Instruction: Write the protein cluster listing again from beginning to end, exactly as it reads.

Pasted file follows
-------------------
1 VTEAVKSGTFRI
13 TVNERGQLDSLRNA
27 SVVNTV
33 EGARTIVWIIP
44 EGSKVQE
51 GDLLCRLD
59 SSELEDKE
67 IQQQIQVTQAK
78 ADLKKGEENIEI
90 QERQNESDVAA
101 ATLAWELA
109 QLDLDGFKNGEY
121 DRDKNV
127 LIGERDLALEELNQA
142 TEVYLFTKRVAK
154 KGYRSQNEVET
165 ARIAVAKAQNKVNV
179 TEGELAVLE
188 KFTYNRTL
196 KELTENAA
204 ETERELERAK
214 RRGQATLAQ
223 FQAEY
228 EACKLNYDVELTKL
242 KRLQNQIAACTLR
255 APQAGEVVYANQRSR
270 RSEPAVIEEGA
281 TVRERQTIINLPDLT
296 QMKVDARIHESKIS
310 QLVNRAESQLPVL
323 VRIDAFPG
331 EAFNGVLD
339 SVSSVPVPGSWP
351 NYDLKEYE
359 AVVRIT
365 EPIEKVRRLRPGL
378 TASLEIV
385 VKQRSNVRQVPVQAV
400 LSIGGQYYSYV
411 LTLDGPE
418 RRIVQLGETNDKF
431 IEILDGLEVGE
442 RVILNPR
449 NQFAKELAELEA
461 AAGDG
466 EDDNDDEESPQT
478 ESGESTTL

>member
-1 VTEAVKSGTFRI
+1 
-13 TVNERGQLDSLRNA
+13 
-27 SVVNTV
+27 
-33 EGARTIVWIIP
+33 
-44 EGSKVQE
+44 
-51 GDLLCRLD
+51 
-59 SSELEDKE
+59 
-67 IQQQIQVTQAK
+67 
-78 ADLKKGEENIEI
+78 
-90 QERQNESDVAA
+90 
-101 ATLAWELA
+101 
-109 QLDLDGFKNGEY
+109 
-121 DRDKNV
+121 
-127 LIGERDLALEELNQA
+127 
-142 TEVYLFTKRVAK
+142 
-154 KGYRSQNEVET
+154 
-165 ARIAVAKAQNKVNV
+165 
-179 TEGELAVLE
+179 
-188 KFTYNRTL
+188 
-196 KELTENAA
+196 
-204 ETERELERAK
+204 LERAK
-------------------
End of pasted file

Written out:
1 VTEAVKSGTFRI
13 TVNERGQLDSLRNA
27 SVVNTV
33 EGARTIVWIIP
44 EGSKVQE
51 GDLLCRLD
59 SSELEDKE
67 IQQQIQVTQAK
78 ADLKKGEENIEI
90 QERQNESDVAA
101 ATLAWELA
109 QLDLDGFKNGEY
121 DRDKNV
127 LIGERDLALEELNQA
142 TEVYLFTKRVAK
154 KGYRSQNEVET
165 ARIAVAKAQNKVNV
179 TEGELAVLE
188 KFTYNRTL
196 KELTENAA
204 ETERELERAK
214 RRGQATLAQ
223 FQAEY
228 EACKLNYDVELTKL
242 KRLQNQIAACTLR
255 APQAGEVVYANQRSR
270 RSEPAVIEEGA
281 TVRERQTIINLPDLT
296 QMKVDARIHESKIS
310 QLVNRAESQLPVL
323 VRIDAFPG
331 EAFNGVLD
339 SVSSVPVPGSWP
351 NYDLKEYE
359 AVVRIT
365 EPIEKVRRLRPGL
378 TASLEIV
385 VKQRSNVRQVPVQAV
400 LSIGGQYYSYV
411 LTLDGPE
418 RRIVQLGETNDKF
431 IEILDGLEVGE
442 RVILNPR
449 NQFAKELAELEA
461 AAGDG
466 EDDNDDEESPQT
478 ESGESTTL

>member
-1 VTEAVKSGTFRI
+1 
-13 TVNERGQLDSLRNA
+13 
-27 SVVNTV
+27 
-33 EGARTIVWIIP
+33 
-44 EGSKVQE
+44 
-51 GDLLCRLD
+51 
-59 SSELEDKE
+59 
-67 IQQQIQVTQAK
+67 
-78 ADLKKGEENIEI
+78 
-90 QERQNESDVAA
+90 
-101 ATLAWELA
+101 
-109 QLDLDGFKNGEY
+109 
-121 DRDKNV
+121 
-127 LIGERDLALEELNQA
+127 
-142 TEVYLFTKRVAK
+142 
-154 KGYRSQNEVET
+154 
-165 ARIAVAKAQNKVNV
+165 
-179 TEGELAVLE
+179 
-188 KFTYNRTL
+188 
-196 KELTENAA
+196 
-204 ETERELERAK
+204 LERAK